BY: Lukman Otunuga [Senior Research Analyst at FXTM]
Stratospheric Gold prices and spiritless Oil prices would seem to indicate that the state’s investment in Gold mining is a timely and positive one.
Amid the COVID-19 pandemic, Gold remains a market-moving and safe-haven asset after spot prices hit all-time highs above $1981 in July. The precious metal appreciated almost 30 percent for the year-to-date and is roughly $50 away from $2000 at the time of writing.
Gold draws strength from fundamentals
There are several factors over-and-above the COVID-19 disease that are supporting Gold prices.
Safe-haven buying triggered by fears over tense US-China relations has boosted the metal’s spot and futures prices.
In recent events, the US closed one of its six consulates in China and a Chinese consulate in Houston was closed, raising questions about whether the second phase of trade talks can make any constructive progress.
In addition, the Dollar’s weakness due to low yields on Treasury bonds and exposure to negative COVID-19 sentiment has prompted investors to favour Gold over the USD.
So far this year, the Federal Reserve has followed a dovish approach as fears mount over a second wave of COVID-19 hampering an economic recovery.
Nigeria’s new Gold reserve
For the first time, Nigeria has refined its own reserve Gold bar and paid N268 million for the 12.5 kg bar to start a central bank stock, shining a bright spot amid all the economic headwinds.
Given the previously-mentioned support factors for the precious metal’s prices, Nigeria’s new Gold reserve comes at a promising juncture for the country’s emerging mining industry.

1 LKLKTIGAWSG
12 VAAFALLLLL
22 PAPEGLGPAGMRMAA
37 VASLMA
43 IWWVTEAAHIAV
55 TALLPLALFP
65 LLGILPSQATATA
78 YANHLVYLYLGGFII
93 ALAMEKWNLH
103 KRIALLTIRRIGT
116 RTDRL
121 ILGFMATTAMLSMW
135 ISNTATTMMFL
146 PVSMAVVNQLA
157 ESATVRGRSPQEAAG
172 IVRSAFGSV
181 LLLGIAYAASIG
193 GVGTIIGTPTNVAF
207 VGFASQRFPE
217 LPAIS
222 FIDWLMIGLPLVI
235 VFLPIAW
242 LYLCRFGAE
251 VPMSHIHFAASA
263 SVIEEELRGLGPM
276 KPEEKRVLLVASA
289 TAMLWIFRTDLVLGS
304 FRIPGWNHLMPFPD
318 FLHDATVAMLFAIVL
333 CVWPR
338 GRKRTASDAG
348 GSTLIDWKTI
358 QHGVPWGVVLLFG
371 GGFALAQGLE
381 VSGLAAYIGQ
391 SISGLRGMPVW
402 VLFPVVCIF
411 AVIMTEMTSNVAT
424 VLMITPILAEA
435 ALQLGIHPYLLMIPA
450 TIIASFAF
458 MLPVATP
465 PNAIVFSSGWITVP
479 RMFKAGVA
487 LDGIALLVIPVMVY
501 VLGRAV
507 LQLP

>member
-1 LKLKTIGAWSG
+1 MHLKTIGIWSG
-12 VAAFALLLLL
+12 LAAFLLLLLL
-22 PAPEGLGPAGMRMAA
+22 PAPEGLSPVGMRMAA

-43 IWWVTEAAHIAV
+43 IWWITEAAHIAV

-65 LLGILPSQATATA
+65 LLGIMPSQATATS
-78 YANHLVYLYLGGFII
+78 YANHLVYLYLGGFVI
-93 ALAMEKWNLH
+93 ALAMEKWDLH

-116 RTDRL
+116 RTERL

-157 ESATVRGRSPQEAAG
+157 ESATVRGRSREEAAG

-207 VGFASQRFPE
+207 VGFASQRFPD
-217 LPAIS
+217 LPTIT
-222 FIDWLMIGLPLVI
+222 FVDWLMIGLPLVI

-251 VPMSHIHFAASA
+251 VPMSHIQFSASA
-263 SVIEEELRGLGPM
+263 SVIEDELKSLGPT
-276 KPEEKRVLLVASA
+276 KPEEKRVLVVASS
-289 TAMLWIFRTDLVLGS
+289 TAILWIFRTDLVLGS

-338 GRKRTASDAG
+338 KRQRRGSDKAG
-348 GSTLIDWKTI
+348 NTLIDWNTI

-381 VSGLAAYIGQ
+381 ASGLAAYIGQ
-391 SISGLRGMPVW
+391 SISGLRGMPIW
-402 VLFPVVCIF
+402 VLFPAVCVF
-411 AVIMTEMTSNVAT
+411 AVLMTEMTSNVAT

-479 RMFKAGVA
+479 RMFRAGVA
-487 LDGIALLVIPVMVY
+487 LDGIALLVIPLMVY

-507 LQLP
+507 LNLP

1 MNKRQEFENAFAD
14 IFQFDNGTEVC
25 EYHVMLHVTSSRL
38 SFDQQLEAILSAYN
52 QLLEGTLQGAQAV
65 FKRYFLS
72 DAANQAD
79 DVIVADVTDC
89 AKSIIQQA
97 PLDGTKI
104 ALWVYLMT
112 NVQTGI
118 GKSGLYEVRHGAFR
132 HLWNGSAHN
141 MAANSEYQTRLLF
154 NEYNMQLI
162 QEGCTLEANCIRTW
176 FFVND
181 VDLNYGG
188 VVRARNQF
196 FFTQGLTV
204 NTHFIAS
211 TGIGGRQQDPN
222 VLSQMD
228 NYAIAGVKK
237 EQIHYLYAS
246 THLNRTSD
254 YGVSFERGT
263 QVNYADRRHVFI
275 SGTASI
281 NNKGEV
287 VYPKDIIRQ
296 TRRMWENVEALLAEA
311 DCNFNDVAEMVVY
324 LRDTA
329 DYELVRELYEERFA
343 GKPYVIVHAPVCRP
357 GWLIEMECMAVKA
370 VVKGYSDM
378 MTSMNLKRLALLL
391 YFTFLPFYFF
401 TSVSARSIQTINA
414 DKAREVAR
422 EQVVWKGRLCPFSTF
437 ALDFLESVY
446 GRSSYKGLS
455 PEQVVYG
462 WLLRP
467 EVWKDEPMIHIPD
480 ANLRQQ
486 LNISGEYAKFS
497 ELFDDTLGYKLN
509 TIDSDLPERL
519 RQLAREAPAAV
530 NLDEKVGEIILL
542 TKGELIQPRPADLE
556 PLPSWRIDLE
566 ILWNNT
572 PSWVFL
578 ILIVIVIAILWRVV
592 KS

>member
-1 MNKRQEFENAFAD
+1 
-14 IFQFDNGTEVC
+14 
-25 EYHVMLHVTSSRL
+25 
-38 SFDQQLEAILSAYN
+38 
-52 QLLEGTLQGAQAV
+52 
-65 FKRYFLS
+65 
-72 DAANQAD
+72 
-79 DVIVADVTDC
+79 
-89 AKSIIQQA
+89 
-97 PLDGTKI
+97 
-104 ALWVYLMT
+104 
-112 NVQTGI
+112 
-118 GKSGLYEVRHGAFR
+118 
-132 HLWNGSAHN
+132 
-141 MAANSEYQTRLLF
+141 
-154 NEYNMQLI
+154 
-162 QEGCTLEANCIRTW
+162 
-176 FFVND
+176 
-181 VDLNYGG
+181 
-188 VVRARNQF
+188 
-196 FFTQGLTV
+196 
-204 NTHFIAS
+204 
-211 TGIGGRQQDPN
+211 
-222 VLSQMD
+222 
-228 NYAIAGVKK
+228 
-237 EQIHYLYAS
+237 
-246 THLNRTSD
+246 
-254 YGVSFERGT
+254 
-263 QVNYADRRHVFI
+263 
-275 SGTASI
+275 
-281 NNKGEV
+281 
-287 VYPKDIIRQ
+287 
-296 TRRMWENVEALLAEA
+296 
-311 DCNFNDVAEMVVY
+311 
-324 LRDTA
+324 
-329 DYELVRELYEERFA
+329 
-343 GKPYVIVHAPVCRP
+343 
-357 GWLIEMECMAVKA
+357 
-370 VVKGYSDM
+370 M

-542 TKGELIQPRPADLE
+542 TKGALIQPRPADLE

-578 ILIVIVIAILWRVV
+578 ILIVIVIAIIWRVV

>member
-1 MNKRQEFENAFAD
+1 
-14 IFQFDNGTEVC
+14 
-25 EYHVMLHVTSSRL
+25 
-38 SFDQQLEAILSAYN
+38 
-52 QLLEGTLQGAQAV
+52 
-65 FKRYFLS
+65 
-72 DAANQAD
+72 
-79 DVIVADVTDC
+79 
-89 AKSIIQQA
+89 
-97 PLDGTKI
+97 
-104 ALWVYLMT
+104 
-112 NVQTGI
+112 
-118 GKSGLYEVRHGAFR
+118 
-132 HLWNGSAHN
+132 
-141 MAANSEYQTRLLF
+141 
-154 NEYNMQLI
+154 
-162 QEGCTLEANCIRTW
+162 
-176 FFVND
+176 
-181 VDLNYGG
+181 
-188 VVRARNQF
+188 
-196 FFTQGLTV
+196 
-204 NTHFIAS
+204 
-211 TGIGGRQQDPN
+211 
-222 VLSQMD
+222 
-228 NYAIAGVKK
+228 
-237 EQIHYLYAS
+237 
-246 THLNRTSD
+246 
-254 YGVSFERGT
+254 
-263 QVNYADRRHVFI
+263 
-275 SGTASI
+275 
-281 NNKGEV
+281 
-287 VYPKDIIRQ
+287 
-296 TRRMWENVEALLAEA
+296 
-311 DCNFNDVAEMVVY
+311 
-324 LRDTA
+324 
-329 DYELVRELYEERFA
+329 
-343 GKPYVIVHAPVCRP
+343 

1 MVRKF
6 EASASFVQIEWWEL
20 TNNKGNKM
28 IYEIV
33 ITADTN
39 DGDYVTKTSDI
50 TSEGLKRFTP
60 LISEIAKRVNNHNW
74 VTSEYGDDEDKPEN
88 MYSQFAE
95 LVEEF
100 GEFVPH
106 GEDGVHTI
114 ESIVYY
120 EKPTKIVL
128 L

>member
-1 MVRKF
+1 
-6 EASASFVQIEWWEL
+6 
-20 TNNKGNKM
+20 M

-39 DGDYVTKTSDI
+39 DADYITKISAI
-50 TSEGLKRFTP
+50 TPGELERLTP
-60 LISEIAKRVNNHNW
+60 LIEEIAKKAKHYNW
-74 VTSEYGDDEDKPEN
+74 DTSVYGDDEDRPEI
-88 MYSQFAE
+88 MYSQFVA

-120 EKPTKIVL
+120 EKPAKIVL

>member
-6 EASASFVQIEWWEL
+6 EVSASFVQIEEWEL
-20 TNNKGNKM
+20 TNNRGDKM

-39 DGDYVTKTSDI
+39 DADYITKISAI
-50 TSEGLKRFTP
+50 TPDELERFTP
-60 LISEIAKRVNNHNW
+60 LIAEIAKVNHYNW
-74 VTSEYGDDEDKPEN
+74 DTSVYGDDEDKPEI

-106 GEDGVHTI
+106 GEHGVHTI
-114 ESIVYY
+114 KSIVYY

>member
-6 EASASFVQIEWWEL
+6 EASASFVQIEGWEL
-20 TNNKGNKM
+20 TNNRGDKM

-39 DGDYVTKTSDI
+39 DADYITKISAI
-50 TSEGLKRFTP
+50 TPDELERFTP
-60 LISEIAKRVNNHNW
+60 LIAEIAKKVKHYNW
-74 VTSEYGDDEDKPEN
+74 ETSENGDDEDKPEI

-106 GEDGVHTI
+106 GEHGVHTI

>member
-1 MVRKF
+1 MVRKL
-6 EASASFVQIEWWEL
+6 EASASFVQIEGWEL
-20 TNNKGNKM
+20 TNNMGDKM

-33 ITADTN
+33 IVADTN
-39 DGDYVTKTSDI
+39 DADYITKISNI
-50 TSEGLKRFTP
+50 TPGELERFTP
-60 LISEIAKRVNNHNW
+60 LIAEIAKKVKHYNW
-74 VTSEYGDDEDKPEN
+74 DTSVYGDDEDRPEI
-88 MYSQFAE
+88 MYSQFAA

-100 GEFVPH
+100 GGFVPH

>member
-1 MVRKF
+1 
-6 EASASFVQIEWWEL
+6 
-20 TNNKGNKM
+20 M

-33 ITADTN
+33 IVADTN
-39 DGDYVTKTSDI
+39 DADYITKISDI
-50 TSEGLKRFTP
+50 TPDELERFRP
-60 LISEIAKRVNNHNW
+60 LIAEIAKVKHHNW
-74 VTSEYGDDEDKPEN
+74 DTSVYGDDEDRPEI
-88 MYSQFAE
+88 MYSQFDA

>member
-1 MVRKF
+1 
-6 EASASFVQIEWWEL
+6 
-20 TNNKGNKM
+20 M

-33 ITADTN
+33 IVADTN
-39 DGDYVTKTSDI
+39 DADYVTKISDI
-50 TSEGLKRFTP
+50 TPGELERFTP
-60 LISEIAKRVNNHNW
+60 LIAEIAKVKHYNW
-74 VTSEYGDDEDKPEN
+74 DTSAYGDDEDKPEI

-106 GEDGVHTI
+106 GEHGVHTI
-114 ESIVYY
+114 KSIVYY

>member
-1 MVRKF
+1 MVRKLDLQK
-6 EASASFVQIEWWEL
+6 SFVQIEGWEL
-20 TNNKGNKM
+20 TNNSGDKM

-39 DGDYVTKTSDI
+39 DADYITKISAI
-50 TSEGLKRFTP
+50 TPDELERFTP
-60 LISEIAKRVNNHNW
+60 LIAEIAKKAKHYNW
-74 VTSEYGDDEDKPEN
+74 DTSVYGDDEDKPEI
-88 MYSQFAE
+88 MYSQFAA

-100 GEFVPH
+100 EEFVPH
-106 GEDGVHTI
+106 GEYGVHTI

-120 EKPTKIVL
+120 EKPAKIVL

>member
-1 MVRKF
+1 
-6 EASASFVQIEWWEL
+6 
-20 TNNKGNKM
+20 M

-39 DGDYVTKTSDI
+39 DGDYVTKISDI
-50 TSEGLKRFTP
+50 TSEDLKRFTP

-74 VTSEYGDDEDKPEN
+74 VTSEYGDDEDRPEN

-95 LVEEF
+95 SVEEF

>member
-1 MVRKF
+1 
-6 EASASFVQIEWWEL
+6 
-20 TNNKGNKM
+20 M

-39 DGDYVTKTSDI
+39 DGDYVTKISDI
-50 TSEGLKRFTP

It is also an encouraging development in the diversification of the national economy which the government hopes could lead to a stronger job market. If well harnessed, Gold mining and trading has the ability to potentially generate more revenue than crude Oil for Nigeria.
Looking at the mathematics
The underlying maths in Nigeria’s Gold market show strong potential
Nigeria’s Gold reserve is estimated at 200 million metric tonnes, according to the Nigeria Mining Growth Roadmap. Meanwhile, Trading Economics places Nigeria as the six largest country with Gold deposits in Africa, with an average of 21.46 tonnes from 2000 to 2019, reaching an all-time high of 21.51 tonnes in July 2019. The nation’s current estimated Gold reserves are over 200 million ounces, most of which have not been exploited.
The newly-regulated Gold mining sector is expected to create 250,000 new jobs and provide the Federal Government with an additional estimated annual revenue of $150 million in taxes, $25 million in royalties and $500 million in foreign exchange reserves.
These positive developments in the Gold mining and central bank reserve initiatives may help to improve investor sentiment against the background of COVID-19, low Oil prices and the expectation that Nigeria’s economy could contract by anything from three to six percent this year.
We must also factor in another hit to export earnings caused by the deeper cuts imposed by OPEC on Nigeria and Iraq due to overproduction.
In conclusion, a well-managed diversification into precious metals mining and building a national Gold stock can support the central bank’s foreign exchange reserves long term, as well as boost other wider types of Gold trading like derivative investments and mining stocks.
However, care must be taken to protect the new sector’s reputation and government regulations would need to be seen as enforceable for long-term credibility.